Calaveras County officials and business leaders made sure EBMUD directors knew the degree of interest. Steve Wilensky, the supervisor who represents the area on the Calaveras County side of the affected stretch of the Mokelumne, helped organize Monday's hearing and was its first speaker.
Wilensky noted the hard economic times and that tourism is one of the few parts of the local economy that has potential to grow.
George Wendt, founder and president of OARS, a Calaveras County-based action adventure firm that offers whitewater rafting trips, told EBMUD officials that the stretch of the Mokelumne above Pardee could be a prime commercial rafting area.
Currently, only one commercial raft trip a year, a fundraiser for the nonprofit Calaveras Youth Mentoring Program, is allowed on the stretch from Electra Powerhouse to Middle Bar.
Many who spoke at the hearing said the issue is one that should force humans to confront limits and stop the pattern of demanding to consume ever more natural resources such as the waters of the Mokelumne.
That's the way Christine Coleman sees the Mokelumne. "It is a very sacred place for us," Coleman said.
Have your say
See the East Bay Municipal Utility District's 2040 water supply plan and learn how you can comment online at www.ebmud.com/water_&_environment/water_supply/
The deadline to comment on the plan is Monday. Consultants expect to complete the plan May 8 and send it to a vote by EBMUD's board of directors on June 23.
San Francisco Chronicle
Court sides with power plants over fish...MARK SHERMAN, Associated Press Writer
(04-01) 10:32 PDT WASHINGTON (AP) -- The Supreme Court ruled Wednesday that the government can weigh costs against benefits in deciding whether to order power plants to undertake environmental upgrades that would protect fish.
The court's 6-3 decision is a defeat for environmentalists who had urged the justices to uphold a favorable federal appeals court ruling that could have required an estimated 554 power plants to install technology that relies on recycled water to cool machinery.
By reducing water intake, the closed-cycle cooling also results in fewer fish being sucked into the system or smashed to death against screens. The Environmental Protection Agency estimates water-intake systems at power plants kill 3.4 billion fish and shellfish each year.
The ruling, written by Justice Antonin Scalia, was a victory for the power industry, which has long advocated for the use of cost-benefit analysis on environmental issues. The utilities were backed by the Bush administration.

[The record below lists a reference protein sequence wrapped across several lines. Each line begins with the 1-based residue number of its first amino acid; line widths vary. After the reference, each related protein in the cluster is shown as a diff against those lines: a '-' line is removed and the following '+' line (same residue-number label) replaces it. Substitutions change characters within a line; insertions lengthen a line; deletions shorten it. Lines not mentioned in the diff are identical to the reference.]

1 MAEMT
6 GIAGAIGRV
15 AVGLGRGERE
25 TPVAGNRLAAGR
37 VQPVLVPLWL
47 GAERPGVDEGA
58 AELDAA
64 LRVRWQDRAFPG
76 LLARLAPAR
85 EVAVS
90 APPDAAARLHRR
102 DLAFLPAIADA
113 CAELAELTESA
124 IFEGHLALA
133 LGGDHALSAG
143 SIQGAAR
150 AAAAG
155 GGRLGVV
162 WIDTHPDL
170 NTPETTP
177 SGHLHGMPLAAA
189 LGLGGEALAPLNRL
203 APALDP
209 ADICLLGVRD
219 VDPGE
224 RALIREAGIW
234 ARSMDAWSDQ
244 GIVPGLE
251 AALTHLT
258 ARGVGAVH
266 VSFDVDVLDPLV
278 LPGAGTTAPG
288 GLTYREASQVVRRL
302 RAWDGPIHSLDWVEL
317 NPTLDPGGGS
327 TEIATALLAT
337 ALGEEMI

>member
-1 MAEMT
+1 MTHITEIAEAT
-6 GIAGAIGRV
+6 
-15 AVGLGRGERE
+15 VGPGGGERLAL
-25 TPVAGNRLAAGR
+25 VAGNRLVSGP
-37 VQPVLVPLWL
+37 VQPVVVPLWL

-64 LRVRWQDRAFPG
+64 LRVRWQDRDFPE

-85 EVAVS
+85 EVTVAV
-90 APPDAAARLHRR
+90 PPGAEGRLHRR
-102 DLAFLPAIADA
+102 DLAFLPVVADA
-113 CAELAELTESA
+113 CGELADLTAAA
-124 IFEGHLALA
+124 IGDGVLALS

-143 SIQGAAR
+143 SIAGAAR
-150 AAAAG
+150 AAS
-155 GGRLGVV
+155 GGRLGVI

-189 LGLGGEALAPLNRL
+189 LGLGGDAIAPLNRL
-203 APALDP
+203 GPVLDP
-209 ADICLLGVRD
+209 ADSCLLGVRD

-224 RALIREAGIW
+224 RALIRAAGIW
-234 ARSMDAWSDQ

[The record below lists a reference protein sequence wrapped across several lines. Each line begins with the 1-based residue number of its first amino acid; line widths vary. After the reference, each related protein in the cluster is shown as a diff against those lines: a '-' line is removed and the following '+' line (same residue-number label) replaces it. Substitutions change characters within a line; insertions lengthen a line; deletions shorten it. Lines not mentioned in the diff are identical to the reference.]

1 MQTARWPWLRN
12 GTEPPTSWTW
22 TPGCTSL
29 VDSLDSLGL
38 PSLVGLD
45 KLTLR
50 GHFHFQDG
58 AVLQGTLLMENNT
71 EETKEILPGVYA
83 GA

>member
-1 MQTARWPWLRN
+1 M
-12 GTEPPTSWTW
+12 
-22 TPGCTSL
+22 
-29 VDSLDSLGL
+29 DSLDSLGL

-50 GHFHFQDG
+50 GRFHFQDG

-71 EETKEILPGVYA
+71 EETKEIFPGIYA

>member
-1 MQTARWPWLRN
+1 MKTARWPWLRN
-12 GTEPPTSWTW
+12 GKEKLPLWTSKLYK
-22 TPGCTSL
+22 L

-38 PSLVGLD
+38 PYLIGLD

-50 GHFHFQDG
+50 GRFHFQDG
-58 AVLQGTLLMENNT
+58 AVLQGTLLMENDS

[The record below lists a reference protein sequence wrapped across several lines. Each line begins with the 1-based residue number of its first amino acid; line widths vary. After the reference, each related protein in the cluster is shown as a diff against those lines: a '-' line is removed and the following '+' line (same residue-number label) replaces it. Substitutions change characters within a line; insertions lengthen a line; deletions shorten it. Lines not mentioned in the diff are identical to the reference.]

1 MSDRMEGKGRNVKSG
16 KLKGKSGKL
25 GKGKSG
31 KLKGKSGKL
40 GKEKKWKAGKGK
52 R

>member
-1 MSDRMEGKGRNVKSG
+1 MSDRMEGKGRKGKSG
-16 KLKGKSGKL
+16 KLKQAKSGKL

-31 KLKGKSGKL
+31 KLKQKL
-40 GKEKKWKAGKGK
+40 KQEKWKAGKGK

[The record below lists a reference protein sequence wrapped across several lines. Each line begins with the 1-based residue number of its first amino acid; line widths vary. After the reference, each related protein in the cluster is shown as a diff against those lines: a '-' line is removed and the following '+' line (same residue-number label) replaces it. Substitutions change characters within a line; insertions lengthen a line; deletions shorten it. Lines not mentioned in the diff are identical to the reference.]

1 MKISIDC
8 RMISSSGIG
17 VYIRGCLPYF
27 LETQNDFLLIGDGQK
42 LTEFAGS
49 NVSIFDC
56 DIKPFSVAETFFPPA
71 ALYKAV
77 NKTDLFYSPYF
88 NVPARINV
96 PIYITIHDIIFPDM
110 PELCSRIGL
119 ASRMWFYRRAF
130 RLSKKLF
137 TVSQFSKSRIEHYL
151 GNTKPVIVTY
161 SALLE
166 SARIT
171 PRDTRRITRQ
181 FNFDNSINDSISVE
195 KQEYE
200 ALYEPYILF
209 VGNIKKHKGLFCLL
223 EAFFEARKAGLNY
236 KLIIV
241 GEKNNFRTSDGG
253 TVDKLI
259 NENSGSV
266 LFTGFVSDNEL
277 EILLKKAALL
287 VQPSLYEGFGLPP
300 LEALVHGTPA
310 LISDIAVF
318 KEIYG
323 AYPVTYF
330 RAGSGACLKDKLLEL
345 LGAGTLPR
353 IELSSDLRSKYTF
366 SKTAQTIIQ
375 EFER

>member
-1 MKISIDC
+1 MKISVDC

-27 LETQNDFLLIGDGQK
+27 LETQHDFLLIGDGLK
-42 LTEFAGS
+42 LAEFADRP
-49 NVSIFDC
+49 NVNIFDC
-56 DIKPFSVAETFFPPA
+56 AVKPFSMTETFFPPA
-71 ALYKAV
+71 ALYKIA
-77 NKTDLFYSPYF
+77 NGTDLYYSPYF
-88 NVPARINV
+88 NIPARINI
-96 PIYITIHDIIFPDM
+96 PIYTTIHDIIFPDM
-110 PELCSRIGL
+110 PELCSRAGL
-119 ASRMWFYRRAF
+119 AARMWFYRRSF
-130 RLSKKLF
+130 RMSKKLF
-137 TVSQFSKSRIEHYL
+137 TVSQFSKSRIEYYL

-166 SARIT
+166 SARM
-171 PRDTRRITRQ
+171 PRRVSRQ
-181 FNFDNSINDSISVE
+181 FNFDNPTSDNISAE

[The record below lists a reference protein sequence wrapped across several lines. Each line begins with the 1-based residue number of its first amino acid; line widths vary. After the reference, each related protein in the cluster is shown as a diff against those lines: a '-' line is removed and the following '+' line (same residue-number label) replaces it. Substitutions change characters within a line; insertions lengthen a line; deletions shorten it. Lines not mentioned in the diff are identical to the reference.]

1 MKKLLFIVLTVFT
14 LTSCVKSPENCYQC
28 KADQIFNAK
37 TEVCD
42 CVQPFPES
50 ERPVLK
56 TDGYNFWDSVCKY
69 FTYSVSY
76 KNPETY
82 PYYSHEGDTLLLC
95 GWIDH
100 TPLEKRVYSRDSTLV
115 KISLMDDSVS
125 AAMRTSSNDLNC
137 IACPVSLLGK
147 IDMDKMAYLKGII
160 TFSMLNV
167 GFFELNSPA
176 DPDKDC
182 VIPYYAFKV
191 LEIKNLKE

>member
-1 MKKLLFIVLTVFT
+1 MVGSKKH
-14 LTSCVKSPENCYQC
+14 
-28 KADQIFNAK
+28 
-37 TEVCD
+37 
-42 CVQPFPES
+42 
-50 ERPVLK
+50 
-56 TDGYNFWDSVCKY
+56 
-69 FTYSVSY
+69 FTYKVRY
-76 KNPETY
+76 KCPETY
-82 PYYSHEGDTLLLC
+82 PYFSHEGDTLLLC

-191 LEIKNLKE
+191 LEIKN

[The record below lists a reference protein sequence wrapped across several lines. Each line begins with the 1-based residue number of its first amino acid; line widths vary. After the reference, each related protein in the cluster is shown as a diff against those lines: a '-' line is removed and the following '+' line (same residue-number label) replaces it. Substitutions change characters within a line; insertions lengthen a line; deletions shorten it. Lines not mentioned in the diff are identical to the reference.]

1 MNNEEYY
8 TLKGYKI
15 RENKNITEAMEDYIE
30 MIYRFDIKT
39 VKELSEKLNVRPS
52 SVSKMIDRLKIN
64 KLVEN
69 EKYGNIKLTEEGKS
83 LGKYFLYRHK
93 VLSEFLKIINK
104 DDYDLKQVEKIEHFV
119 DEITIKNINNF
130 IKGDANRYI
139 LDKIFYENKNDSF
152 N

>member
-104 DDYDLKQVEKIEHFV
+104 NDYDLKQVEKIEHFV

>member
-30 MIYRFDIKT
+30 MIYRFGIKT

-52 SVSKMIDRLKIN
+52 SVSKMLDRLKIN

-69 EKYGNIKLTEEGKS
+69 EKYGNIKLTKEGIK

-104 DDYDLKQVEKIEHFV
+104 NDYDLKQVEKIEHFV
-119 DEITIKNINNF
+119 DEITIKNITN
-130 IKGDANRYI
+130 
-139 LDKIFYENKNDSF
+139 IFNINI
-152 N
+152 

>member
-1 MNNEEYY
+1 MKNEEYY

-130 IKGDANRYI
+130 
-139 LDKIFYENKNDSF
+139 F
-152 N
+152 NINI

It is unclear whether the EPA in the Obama administration will chart a similar course or decide not to use cost-benefit analyses when they yield less environmental protection. EPA administrator Lisa Jackson previously directed the New Jersey environmental protection agency. New Jersey was one of several states that challenged the EPA regulations that the court approved Wednesday.
The high court decision overruled the 2nd U.S. Circuit Court of Appeals in New York. The appeals court said that the Clean Water Act does not allow cost to be used when deciding what technology would best minimize environmental impacts.
But Scalia said even the appeals court and environmentalists "concede that some form of cost-benefit analysis is permitted."
In dissent, Justice John Paul Stevens cited "powerful evidence" that Congress did not want cost-benefit analyses to be used in determining the best available technology for reducing the number of fish killed. Justices Ruth Bader Ginsburg and David Souter also dissented.
All new power plants must use closed-cycle cooling.
But the regulations at issue in the Supreme Court case apply only to older facilities.
Scalia said there is nothing wrong with EPA regulations that allow the use of less costly systems that come close to achieving the same environmental benefits as the closed-cycle cooling.
The closed-cycle systems would cost $3.5 billion a year and reduce the number of fish killed by up to 98 percent, he said. EPA says other technologies would cost a tenth as much and cut the number of fish killed by 80 percent to 95 percent, Scalia said.
The same EPA analysis also found that the most fish-friendly systems would reduce the amount of electricity the plants generate. Utilities would have to build 20 new 400-megawatt power plants to replace the electricity, the EPA said.
Electricity costs could rise by 2.4 percent to 5.3 percent in that scenario, the agency said.
Among the problems environmental groups have with cost-benefit calculations is the difficulty of valuing the benefits.
"Trying to put a dollar figure on fish and aquatic systems gets very difficult and contentious," said Amy Sinden, a Temple University law professor who wrote a brief in the case on the side of the environmental groups. "It is inevitably understated."
Indeed, the EPA's analysis valued the annual benefit in fish saved at $83 million, but that number takes account only of the value of fish that end up on dinner plates or sport fishing hooks — about 2 percent of all the fish killed. The agency assigned no value to more than 98 percent of the aquatic life killed each year.
"This narrow focus skewed the agency's calculation of benefits," Stevens said.
The cases are Entergy Corp. v. EPA, 07-588; PSEG v. Riverkeeper, 07-589; and Utility Water Act Group v. Riverkeeper, 07-597.
Scientists take another stab at nuclear fusion...Jim Doyle
After more than a decade of work and an investment of $3.5 billion, scientists at Lawrence Livermore National Laboratory say they have created a super laser that will enable them to build a miniature sun within the lab in the next two years.
The U.S. Department of Energy certified the world's largest laser on Tuesday, an instrument that will test the reliability of the nation's nuclear weapons stockpile, explore the origins of the universe and seek to create nuclear fusion energy.